Another film my children took great delight in forcing me to watch. I'm of a nervous jumpy disposition so anything slightly horror has me twitching and fidgety. This was no exception. The Boy of the title is a creepy doll which needs baby sitting, while the parents go away for a break. More disturbing and uncomfortable than out and out frightening, it improves towards the end when all is suddenly explained. I didn't know any of the cast. Not one I'll rush to watch again or recommend. Better than Moana though.


An American nanny is shocked that her new English family's boy is actually a life-sized doll. After she violates a list of strict rules, disturbing events make her believe that the doll is really alive.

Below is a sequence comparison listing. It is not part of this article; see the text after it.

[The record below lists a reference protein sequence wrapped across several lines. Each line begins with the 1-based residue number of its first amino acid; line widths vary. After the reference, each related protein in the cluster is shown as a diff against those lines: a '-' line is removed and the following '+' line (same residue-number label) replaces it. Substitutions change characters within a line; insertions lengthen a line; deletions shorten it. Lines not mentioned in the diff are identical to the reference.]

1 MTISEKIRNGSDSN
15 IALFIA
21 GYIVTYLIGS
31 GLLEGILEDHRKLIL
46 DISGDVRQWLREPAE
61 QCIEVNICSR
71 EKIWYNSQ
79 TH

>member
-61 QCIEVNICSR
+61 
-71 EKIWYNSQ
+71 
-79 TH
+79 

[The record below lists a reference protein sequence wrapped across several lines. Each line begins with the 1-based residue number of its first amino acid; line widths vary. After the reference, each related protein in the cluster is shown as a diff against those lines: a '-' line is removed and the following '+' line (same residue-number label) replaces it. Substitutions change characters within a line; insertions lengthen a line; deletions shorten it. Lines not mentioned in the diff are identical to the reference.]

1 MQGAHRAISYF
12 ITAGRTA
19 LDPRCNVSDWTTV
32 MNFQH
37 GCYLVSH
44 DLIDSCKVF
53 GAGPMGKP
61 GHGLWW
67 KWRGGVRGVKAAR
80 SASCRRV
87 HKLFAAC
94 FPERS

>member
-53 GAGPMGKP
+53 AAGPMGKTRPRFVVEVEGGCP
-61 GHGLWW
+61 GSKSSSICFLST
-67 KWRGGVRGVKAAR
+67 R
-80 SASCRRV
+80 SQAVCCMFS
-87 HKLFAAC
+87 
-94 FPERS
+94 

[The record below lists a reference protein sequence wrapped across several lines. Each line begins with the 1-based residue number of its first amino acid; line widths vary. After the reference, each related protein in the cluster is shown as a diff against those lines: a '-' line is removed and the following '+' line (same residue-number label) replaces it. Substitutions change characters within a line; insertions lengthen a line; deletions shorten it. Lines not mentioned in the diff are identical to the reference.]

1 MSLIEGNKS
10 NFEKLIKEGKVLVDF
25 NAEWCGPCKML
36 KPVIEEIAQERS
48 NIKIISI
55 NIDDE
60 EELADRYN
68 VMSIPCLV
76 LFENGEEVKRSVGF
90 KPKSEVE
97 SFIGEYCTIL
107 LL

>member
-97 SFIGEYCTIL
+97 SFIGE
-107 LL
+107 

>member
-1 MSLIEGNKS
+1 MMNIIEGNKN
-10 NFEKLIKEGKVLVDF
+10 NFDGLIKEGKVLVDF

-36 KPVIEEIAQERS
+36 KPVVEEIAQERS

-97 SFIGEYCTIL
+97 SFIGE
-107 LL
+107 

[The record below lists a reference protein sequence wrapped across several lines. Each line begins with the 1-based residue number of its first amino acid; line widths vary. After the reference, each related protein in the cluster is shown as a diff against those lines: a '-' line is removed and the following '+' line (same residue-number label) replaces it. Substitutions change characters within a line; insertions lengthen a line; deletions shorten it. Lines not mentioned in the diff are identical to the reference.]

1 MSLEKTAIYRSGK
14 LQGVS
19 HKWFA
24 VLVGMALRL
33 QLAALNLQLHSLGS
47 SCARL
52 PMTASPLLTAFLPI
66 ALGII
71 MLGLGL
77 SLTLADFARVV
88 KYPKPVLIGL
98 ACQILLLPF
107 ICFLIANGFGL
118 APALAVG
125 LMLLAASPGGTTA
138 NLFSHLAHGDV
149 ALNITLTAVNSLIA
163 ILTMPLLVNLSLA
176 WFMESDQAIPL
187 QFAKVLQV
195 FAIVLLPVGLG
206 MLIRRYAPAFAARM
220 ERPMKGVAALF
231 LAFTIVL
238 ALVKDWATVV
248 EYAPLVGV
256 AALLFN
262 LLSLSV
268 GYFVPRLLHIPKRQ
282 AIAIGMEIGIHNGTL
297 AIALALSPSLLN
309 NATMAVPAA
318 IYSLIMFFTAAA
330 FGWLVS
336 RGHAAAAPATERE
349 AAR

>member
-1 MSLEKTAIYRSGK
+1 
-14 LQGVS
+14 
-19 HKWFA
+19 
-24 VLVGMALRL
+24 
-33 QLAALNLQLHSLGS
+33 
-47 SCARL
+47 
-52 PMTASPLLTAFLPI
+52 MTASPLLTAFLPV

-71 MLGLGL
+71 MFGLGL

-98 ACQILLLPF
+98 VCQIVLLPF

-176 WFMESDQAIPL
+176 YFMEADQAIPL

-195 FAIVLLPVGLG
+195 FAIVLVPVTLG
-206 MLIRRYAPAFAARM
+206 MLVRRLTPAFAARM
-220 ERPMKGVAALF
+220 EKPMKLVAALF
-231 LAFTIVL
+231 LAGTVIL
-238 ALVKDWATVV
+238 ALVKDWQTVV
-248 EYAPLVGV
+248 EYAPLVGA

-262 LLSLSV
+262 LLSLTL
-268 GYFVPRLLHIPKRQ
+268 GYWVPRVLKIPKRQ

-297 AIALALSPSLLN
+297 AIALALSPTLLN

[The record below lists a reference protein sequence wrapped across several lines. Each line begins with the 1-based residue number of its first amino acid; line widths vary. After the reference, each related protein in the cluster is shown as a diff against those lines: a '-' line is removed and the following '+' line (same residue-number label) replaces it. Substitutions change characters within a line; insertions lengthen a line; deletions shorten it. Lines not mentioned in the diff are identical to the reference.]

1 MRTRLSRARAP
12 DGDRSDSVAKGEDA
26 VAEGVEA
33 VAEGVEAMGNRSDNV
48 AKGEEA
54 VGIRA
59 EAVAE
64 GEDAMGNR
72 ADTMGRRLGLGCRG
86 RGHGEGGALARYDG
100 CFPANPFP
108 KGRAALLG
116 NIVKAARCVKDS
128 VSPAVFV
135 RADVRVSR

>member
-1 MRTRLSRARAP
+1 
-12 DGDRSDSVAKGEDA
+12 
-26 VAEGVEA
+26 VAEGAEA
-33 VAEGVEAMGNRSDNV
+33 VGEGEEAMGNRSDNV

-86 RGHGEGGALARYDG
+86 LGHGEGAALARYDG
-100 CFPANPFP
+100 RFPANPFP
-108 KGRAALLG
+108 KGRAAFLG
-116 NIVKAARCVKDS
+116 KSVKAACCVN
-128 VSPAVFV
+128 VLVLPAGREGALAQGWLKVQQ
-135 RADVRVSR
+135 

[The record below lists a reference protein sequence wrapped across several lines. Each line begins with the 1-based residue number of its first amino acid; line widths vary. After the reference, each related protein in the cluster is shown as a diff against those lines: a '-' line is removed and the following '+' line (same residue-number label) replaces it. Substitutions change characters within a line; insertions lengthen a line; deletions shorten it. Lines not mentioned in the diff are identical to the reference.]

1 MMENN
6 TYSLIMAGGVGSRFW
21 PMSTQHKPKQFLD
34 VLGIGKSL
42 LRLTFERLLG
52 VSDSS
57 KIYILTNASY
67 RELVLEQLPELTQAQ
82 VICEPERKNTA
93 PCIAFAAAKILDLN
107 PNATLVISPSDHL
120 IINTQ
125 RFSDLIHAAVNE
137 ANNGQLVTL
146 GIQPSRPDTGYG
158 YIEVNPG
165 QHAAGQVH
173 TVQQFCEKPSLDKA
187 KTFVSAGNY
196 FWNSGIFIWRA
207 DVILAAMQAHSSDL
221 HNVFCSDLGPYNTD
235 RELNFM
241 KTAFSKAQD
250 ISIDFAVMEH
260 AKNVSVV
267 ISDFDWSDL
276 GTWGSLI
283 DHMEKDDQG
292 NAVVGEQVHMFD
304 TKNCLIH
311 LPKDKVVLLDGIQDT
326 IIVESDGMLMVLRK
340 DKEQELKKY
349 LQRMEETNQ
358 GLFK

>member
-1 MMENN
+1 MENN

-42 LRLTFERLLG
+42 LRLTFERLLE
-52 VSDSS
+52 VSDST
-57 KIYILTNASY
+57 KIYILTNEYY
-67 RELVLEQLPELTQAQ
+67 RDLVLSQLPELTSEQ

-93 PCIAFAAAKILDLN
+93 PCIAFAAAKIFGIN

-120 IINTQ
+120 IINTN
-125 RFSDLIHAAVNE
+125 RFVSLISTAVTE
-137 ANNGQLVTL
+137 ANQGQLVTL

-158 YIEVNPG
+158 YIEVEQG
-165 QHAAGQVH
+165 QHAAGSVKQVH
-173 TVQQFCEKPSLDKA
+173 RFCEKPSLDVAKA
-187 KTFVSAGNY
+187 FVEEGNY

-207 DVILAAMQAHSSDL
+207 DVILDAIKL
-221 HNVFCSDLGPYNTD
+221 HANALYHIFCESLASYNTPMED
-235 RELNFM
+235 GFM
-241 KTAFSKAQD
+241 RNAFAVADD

The Sinner Season 1 (2017)

Another one I seem to have been watching forever. A couple more episodes watched and two or three to go. Jessica Biel and Bill Pullman are superb, My daughter, who has seen it all, keeps saying wait for the reveal. Well we haven't got there yet. It's confusing but compelling. I don't know why this confused woman did what she did yet.

From Google.....

Young mother Cora Tannetti is overcome by an inexplicable fit of rage that leads her to commit a startling -- and very public -- act of violence, with no explanation as to why she did it. When Detective Harry Ambrose begins his investigation and grows obsessed with uncovering Cora's hidden motive, the two work together to try to get deep into her psyche to learn about the violent secrets that are hidden in her past. The eight-episode thriller -- which tries to uncover the "why" instead of the "who" or "what" -- stars Jessica Biel, who also serves as an executive producer, and Bill Pullman in the lead roles.

The League of Gentlemen Live Again! 2018